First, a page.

Author Topic: Has anyone tried red and infrared light therapy for sleep?  (Read 1439 times)

[Buddie]

Re: Has anyone tried red and infrared light therapy for sleep?
« Reply #20 on: March 21, 2022, 09:21:31 pm »
To benefit from red light therapy it needs to be transcranial. Just shining a light in the general direction of your body won't do much  for the Benzo damaged

https://www.wellred.com.au/duo-coronet/buy-now-9pgya-k64g6-2xm2j

There are devices like the one above that claim to be efficacious. I haven't done enough research on this topic but it seems promising on the whole. I do know that wave length and intensity matter, so you cant go stick any red led on your head.

There's a Facebook page started by a member here, I have spoken to her a few times about it and she has had good success using a similar device.

A quote from her PM, I hope she doesn't mind

"it has helped my sleep massively and it was such a bad issue for me, really critical."


She's not very active here, but if you are interested you could ask on her Facebook page, she's done a lot of research.

https://m.facebook.com/groups/1256254668087158/?ref=bookmarks.

I was going to buy 1, but seemed to turn a corner just before I did and they are expensive, so am waiting a while. I haven't ruled it out tho

Thanks for the link!
Suggestions, opinions and/or advice provided by the author of this post should not be regarded as medical advice; nor should it substitute for professional medical care. Consult your doctor before making any changes to your medication. Please read our Community Policy Documents board for further information.

[Buddie]

Re: Has anyone tried red and infrared light therapy for sleep?
« Reply #21 on: March 26, 2022, 04:07:36 am »
I have a tanning membership that includes red light. I should use it to help with my insomnia. Thanks for the link.
Suggestions, opinions and/or advice provided by the author of this post should not be regarded as medical advice; nor should it substitute for professional medical care. Consult your doctor before making any changes to your medication. Please read our Community Policy Documents board for further information.

[Buddie]

Re: Has anyone tried red and infrared light therapy for sleep?
« Reply #22 on: March 29, 2022, 08:37:12 am »
I never tried it, but looked at them back in the day as well and in my 5+ years of experience, I couldn't find anything short of another Rx drug to induce sleep and even those only worked for a night or 2 for me at the most.  It was very difficult to do, but I let sleep come back on its own, without taking anything.

Nothing else works for Benzo-induced insomnia because the reason why you are not sleeping has nothing to do with sleep hygiene, melatonin production, etc.

Good luck!

So what part of benzo withdrawal causes sleep issues? I have non 24 because of withdrawal and it hasn't gotten better.
Suggestions, opinions and/or advice provided by the author of this post should not be regarded as medical advice; nor should it substitute for professional medical care. Consult your doctor before making any changes to your medication. Please read our Community Policy Documents board for further information.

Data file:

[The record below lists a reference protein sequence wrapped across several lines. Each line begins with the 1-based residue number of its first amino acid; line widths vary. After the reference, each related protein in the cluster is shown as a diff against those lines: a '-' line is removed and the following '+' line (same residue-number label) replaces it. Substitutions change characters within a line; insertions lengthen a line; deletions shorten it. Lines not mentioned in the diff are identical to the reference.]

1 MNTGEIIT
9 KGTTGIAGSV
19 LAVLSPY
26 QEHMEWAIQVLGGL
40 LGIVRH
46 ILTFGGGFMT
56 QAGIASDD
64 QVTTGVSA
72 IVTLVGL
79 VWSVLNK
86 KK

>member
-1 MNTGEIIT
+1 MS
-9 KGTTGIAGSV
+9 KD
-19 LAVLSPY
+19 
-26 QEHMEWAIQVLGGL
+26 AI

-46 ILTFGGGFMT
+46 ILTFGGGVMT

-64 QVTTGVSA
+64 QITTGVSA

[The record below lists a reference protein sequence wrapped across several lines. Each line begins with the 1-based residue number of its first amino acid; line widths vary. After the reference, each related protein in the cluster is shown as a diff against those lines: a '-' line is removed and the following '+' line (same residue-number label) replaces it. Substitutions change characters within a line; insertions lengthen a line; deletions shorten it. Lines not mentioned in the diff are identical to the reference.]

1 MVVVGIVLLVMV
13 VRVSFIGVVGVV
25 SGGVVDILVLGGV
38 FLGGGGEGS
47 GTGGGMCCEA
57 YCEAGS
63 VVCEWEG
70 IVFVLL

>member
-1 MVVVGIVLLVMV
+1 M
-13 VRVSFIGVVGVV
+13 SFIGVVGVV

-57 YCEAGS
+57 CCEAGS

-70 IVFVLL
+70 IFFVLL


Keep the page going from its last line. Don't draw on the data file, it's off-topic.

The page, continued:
[Buddie]

Re: Has anyone tried red and infrared light therapy for sleep?
« Reply #23 on: March 29, 2022, 11:32:52 am »
It simply has to do with down-regulated GABA receptors.  GABA receptors are your body's brake pedal or what makes you calm and relaxed.  Glutamate receptors are your body's gas pedal or what makes you active and alert, even fight or flight.  Normally both are in balance so one doesn't overtake the other.  When they are in balance you sleep normally and you don't have symptoms.  But when Benzos temporarily take GABA offline, Glutamate rules the day and night, so you are wired all the time and can't sleep even though you might feel tired.  Until GABA receptors heal and/or regrow, you're in for a period of insomnia that Ashton says typically lasts 6-12 months for most.  Non 24 isn't necessarily insomnia, just a different circadian rhythm that isn't in line with a night/day "normal" sleep routine.

If you are sleeping but on a different schedule that you'd like, sometimes melatonin can reset your rhythm? 

Sleep Drive isn't the only system for sleep.  You also have your Circadian Rhythm.  Just like most people tend to get hungry around breakfast, lunch and dinner time, most people start to get sleepy around 10:00 - 11:00 pm at night.  Some earlier, some later, but regardless this is your Rhythm.

When your Sleep Drive is high and your Rhythm is locked, sleep occurs fairly easy.

However, if either one of these (Drive or Rhythm) is off, you can have a sleep disorder.

You can have a high sleep drive but an "out of sync" Rhythm or vice versa.  Then sleep is hard to come by.
You can get in bed and feel exhausted (high sleep drive) but your Rhythm is off so it's hard to fall asleep!

Benzos temporarily remove your Sleep Drive, hence the insomnia.  But if you still have Sleep Drive but at a different part of the day or night than you'd like, then it may not be Benzo induced?

Non 24 Circadian Rhythm occurs almost exclusively in blind people.   If you're not blind and you have Non-24, it might be because there are problems in the way your brain is getting light from your eyes.

Non-24-hour sleep-wake disorder in blind people is commonly treated with melatonin supplements or the FDA-approved melatonin receptor agonist, tasimelteon. Taken at a specified hour before the desired bedtime, these substances help prepare the body for sleep at the same time every night.

Good luck....

« Last Edit: March 29, 2022, 11:44:32 am by [Buddie] »
Suggestions, opinions and/or advice provided by the author of this post should not be regarded as medical advice; nor should it substitute for professional medical care. Consult your doctor before making any changes to your medication. Please read our Community Policy Documents board for further information.